From time to time I receive an email from a Protestant Christian who is trying to pick a fight with me about this that or the other. Maybe it’s papal infallibility or their idea that Catholics believe in salvation by works, or maybe it’s lighting candles or ‘worship’ of Mary, or maybe it’s indulgences or the Inquisition or some other old chestnut.

Here’s my stock response: “Thank you for your question. I’m afraid I don’t engage in debate with non-Catholics because I find it unfruitful. However, if you would genuinely like to learn more about Catholicism and have open and honest questions I’d be delighted to do my best to answer them. However, there is one topic I am willing to discuss, and it is my question to you: ‘Why should your version of Christianity be the right one and the other thousands be wrong?’

The bottom line is the authority question. Where do we turn for the answers? The Protestant will say, “To the Bible.” But this begs the question. We then have to ask, “But which interpretation of the Bible?” The tens of thousands of Protestant Christian groups and millions of Protestant Christian individuals all say, “To the Bible!” yet they all disagree. So how can that simple and noble answer be correct? Others will cry out, “But if you simply read the Bible and pray for the guidance of the Holy Spirit the clear and simple word of the gospel will be made abundantly clear to you!” Alas, that is what all the other tens of thousands of groups and millions of individuals say, and what they really mean by this is, “The Holy Spirit will reveal to you that I and my group are right and the others are wrong.”

Others will resort to individualistic sentimentality. “You will know in your heart a great and sudden peace!” or “You will have a great joy when you come to finally understand the truth!” How wonderful to have a positive and glowing religious experience, but alas, such things are easily counterfeited not only  by self-deceiving wishful thinking, but also by religious charlatans, well meaning religious preachers who sincerely believe the religious experience they are manipulating people into is genuine, and also various forms of synthetic emotion producing chemicals, and when all is said and done the bottom line question still remains, “And how do you know that the emotion you have experienced is a valid emotion and the peace or the joy or the certainty you know in your heart, while powerful and convincing is not fraudulent in some way?”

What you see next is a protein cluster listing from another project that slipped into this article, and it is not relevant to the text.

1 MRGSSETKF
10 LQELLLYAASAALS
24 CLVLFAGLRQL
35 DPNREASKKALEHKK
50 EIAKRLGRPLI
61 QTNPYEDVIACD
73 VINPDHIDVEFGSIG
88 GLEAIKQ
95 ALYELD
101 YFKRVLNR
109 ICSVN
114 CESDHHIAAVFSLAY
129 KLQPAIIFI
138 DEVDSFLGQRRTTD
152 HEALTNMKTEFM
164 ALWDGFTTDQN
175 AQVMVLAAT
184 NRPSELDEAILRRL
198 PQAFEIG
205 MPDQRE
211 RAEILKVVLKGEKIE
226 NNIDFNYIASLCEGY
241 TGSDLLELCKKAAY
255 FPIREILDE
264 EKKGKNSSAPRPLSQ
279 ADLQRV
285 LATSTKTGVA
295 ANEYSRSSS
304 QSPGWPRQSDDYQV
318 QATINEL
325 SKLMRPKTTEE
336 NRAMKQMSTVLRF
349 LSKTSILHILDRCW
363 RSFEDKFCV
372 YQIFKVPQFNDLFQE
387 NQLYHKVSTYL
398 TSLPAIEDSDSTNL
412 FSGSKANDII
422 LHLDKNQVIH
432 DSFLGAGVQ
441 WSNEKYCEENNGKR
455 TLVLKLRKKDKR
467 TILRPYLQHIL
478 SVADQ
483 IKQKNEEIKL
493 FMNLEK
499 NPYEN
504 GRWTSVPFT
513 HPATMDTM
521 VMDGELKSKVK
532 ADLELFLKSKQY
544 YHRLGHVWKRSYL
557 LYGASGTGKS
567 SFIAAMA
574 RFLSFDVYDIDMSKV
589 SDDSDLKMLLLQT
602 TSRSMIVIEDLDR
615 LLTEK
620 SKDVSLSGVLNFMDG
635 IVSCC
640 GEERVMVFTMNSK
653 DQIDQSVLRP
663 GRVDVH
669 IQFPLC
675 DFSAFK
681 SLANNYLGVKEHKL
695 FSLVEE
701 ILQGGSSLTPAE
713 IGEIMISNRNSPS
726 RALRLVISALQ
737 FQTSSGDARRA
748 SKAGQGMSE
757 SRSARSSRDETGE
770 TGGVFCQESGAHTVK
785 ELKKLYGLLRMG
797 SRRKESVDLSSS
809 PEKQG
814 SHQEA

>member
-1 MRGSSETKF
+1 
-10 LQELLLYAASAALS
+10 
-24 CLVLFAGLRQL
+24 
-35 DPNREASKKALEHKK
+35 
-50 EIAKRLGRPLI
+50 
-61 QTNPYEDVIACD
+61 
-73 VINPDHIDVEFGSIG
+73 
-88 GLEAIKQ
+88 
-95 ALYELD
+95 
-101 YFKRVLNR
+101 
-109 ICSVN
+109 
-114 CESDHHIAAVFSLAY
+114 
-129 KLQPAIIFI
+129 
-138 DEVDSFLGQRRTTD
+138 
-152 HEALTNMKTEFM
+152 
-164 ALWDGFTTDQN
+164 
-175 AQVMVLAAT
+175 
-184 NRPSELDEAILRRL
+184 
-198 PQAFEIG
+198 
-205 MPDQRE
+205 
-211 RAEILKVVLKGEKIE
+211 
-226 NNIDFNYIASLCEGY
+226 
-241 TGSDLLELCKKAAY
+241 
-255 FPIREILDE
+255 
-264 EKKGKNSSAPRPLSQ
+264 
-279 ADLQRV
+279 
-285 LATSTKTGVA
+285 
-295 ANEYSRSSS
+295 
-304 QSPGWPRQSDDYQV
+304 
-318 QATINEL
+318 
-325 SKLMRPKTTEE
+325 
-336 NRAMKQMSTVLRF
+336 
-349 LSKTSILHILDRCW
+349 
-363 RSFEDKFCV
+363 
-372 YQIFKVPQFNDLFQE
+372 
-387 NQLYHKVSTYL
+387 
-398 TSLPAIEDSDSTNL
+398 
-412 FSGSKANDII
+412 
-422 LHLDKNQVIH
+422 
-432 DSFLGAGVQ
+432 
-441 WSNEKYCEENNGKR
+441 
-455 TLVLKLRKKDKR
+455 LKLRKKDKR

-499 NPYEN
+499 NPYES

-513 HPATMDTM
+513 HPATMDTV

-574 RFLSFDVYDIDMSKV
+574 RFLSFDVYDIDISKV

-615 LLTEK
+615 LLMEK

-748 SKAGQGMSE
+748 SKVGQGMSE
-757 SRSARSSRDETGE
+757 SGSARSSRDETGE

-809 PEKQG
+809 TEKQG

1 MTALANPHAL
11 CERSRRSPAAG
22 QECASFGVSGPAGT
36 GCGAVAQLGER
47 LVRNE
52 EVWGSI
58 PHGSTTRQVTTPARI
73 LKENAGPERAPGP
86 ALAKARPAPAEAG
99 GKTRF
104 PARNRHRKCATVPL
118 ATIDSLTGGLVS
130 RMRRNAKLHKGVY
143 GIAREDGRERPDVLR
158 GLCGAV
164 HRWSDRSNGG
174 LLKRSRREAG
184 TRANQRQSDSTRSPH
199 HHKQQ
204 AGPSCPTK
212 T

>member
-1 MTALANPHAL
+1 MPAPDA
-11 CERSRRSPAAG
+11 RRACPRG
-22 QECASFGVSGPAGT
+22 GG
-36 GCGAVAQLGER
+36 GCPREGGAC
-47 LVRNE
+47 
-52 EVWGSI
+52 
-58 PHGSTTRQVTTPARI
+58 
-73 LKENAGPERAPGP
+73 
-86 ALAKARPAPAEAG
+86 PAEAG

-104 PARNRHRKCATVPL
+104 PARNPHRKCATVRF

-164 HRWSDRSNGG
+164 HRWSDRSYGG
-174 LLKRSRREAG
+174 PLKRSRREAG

Linked with this is a similar response: that is a certain and confident ‘inner knowledge’. “I just know that this is right, and I can’t explain it!” cries the enthusiastic believer. While such experiential knowledge is admirable the question still remains, “Yes, but how do you know that your feelings of certainty are based on anything other than wishful thinking or a fleeting emotion or the suggestion of that feeling by a teacher or preacher? Indeed this is a favorite tactic of Mormon missionaries. They say, “Just read the Book of Mormon, and before you do pray to the Holy Spirit and ask him to reveal to you the truth of what your read.” Then, hey bingo! Lot’s of people say, “Its true! I just prayed to the Holy Spirit to reveal the truth of what I read and suddenly my eyes were opened and I understood that it was all true!!” Hogwash.

Finally there is the response which makes appeal to the simple words and concepts of the gospel. “Surely we can leave on one side all these complicated and divisive questions. Isn’t the main thing that we all try to love one another and love Jesus the best we can? Isn’t that really what the simple gospel of the simple carpenter from Nazareth would have wanted?” These are noble and beautiful sentiments, but again they beg the question and evade the difficulties. Apart from the objection that this reduces Christianity to being nice and good, one needs to insist on the necessity of the ultimate question and say, “Yes, but how do you know that you are actually loving Jesus, and not your own fictional version of what you want Jesus to be? How do you know you are not worshiping a Jesus made in your own image? You must have some sort of belief or dogma as well as your good life or how is your life to be distinguished as Christian, and if you have some belief then how do you know it is the one which will lead to your souls salvation?”

This is the bottom line question between Catholics and Protestants, and it is the question that I have never once had even the beginning of a satisfactory answer from a non Catholic. In fact, most often they cannot even seem to understand that it is a necessary or possible question at all.

Without a coherent ecclesiology and a universally agreed, external and infallible authority structure the question cannot be answered and the non Catholic can only resort to subjective sentimentality.

The Catholic answer of an infallible, divinely appointed authority on earth may be difficult to accept, indeed even the suggestion of it will cause scandal and outrage. It may inconceivable for the non-Catholic imagination and may seem awkward and awful in application, but at least it offers a positive and intellectually coherent theory on which an ecclesiology and soteriology can be based.